This isn't a guide as such, more of a personal experience, which may be helpful to anyone else in a similar situation.
I was married in England and subsequently divorced in Spain due to my ex wife still living there at the time and a divorce document was issued by the local court, of which I have the original.
Anyway, my lady and I want to get married in BA, but of course we need to jump through a few hoops first and this is not unexpected.
Today we went to the Vicente Lopez registry office with a certified copy of my marriage (previous) certificate with an apostille attached, as well as the original divorce judgement from Spain.
All well and good so far.
As expected, the girl in the booth wasn't qualified to advise on this subject, so she went off and consulted with a more senior colleague and returned with the following information:
The Spanish divorce judgement will need to be legalised/apostilled with a competent authority, which we have to assume is the Spanish consulate here in BA, because they couldn't confirm that to be the case. We are now making enquiries in that direction.
The apostilled, certified copy of my marriage certificate needs to be 'updated'.
Now, that threw me completely, because the apostilled document should not have a sell-by date, but some countries may insist that it's no longer valid. I can obtain a new certified and apostilled marriage certificate from the UK General Register Office (GRO) for around £40. This will then need to be translated into Spanish by a certified member of the Argentine College of Translators.
So far, so good.
In Argentina and a handful of other countries, when a couple get divorced, the marriage certificate is endorsed showing that the marriage has been annulled. This is known as a nota marginal and without it, the marriage is still considered to be in force, so to speak - at least in Argentina. (The UK does not endorse marriage certificates in this way)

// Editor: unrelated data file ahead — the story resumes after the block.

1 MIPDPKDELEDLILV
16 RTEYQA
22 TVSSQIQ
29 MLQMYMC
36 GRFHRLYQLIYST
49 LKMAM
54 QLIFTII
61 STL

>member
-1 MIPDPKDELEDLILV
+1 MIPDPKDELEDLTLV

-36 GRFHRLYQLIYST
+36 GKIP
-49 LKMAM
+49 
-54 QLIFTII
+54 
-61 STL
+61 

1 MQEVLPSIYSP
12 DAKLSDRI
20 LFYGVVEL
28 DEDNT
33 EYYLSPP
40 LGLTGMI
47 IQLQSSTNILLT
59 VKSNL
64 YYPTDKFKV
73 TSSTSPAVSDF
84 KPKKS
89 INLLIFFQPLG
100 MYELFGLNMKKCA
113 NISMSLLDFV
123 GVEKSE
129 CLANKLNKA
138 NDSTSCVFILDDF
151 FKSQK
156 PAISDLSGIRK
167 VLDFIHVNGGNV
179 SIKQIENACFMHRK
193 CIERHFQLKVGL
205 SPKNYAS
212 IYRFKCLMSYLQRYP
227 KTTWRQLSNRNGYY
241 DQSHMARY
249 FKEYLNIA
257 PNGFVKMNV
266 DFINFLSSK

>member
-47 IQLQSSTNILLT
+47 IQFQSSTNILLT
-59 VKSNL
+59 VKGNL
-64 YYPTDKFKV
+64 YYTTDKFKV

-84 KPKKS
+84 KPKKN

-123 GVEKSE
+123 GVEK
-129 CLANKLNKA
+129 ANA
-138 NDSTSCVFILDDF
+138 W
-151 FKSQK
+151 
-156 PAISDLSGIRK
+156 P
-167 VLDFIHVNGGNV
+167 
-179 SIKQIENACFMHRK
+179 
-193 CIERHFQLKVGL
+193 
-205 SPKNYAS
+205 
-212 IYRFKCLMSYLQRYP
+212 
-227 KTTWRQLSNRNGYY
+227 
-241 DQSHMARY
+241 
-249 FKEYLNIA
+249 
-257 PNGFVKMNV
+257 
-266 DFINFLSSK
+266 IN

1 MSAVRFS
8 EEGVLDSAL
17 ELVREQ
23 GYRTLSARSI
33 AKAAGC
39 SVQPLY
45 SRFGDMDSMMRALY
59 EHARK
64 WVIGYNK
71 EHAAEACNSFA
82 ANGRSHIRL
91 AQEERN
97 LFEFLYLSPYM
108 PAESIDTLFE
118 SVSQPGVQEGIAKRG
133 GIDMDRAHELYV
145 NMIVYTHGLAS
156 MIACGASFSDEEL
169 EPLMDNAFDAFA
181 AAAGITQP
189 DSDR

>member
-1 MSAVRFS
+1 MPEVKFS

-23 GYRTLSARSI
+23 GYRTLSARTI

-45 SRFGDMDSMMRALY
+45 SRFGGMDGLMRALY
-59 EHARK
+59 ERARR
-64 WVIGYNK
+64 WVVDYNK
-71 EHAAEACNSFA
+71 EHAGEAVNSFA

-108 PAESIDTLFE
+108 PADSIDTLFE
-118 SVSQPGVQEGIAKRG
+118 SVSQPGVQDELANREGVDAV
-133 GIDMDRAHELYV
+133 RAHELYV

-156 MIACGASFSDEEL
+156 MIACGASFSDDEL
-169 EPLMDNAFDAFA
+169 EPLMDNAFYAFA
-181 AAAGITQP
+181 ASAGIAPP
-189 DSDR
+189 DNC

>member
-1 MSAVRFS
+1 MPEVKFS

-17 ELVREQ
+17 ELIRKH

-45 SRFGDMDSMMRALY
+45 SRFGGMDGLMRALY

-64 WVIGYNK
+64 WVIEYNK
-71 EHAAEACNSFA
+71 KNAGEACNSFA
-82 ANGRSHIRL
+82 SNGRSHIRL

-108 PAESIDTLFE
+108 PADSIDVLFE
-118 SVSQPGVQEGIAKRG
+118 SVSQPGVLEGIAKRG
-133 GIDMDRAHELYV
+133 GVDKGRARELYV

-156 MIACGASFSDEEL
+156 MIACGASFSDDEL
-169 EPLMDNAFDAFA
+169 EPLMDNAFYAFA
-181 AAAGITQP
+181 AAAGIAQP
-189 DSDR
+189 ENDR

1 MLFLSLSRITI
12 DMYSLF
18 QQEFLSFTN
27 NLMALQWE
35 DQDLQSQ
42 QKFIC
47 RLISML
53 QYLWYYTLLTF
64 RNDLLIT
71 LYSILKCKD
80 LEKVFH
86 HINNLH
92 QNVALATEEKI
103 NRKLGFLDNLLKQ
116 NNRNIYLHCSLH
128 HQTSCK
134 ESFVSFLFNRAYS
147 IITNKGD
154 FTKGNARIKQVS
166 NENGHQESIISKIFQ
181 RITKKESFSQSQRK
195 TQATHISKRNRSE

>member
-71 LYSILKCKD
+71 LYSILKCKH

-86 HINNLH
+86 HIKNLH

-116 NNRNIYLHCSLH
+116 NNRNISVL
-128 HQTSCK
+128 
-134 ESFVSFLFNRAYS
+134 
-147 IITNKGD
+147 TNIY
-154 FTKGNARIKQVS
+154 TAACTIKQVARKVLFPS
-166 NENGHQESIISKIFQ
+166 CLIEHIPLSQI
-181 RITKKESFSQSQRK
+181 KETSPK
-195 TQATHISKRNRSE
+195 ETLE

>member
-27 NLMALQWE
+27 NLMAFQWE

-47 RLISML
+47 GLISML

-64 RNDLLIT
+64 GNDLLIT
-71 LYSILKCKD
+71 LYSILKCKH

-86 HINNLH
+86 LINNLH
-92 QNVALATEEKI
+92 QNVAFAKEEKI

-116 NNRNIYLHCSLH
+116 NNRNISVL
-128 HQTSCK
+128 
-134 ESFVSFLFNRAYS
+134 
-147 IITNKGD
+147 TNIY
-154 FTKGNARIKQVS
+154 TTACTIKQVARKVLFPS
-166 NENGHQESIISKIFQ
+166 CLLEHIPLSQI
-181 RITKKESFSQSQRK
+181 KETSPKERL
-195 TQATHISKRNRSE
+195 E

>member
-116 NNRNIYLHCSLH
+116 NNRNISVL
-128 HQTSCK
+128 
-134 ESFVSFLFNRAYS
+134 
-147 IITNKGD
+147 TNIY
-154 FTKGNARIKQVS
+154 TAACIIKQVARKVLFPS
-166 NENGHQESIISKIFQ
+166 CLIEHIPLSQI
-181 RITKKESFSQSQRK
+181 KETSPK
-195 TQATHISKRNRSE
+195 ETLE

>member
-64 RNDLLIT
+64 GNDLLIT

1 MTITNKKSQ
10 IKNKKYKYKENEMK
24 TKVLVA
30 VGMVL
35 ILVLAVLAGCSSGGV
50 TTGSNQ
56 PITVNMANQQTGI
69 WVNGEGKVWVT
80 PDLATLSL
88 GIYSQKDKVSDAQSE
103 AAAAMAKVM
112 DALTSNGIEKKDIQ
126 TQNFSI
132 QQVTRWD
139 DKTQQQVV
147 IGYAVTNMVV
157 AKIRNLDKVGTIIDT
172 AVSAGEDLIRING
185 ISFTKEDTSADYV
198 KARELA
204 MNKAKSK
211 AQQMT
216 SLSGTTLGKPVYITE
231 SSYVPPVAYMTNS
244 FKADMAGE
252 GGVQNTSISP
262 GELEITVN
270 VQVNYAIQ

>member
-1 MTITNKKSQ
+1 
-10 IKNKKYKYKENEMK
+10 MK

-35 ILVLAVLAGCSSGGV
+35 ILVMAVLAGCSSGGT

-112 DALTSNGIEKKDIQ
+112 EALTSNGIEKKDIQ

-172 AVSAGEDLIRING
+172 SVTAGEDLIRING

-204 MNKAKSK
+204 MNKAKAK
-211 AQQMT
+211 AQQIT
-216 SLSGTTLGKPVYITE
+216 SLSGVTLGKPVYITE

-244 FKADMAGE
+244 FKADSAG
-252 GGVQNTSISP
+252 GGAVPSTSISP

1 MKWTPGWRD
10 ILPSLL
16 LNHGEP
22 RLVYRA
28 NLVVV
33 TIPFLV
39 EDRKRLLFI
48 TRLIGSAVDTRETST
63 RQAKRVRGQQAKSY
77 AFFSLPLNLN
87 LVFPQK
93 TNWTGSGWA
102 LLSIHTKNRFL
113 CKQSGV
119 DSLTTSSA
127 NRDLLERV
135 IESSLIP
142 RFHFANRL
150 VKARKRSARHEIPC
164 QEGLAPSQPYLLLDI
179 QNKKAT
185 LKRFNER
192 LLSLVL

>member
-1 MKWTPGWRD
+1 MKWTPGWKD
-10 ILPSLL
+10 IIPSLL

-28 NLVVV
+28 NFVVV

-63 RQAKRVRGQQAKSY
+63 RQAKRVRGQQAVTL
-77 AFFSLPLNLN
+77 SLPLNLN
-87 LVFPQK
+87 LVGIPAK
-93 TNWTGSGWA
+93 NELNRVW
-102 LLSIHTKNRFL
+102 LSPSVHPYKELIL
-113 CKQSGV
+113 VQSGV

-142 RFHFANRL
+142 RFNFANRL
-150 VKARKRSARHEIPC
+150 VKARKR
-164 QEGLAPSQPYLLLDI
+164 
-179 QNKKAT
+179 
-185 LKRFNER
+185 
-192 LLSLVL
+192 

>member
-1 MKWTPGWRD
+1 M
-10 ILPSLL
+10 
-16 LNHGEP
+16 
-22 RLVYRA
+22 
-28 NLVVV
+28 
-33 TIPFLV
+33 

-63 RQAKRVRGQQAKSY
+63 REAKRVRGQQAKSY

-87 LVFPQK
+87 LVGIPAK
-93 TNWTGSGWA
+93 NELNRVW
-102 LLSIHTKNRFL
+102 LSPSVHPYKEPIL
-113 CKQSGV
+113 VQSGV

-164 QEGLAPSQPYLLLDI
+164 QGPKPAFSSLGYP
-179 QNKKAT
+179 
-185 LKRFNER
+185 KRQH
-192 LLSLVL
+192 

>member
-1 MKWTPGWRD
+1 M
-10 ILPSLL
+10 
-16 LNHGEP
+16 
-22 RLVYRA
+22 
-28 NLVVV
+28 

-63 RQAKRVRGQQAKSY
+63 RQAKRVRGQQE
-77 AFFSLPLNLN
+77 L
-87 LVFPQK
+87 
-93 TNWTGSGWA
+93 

Since the divorce took place in Spain, one would assume that, since they are one of the few countries that endorse marriage certificates with the nota marginal annulling the marriage, the certificate could be endorsed.
However, further research has indicated that the original marriage would need to have been registered in Spain for this to be possible. This then begs the question: how could they issue a divorce judgement if the marriage wasn't registered in Spain in the first place?
I was armed with information on this rather complicated issue prior to going to the registry, having previously spoken to someone at the British Embassy. At one time the embassy would issue something known as a certificate of no impediment (CNI), but it's now my understanding that they don't issue these any more. The registry therefore asked if the embassy could issue a letter stating that they don't issue such certificates, so I've been in touch with the embassy again for their comment.
Reading between the lines here and based on what information I was able to gleen from a UK lawyer, if we were to get married in the UK, all that would be required would be a translated version of the Spanish judgement, since an EU divorce is recognised in the UK.
That's an avenue that we're also exploring, but in the meantime we're going to chat with an Argentine lawyer friend of the family and then contact the Spanish consulate for clarification on the document legalisation issue.
More posts on this will follow, be in no doubt.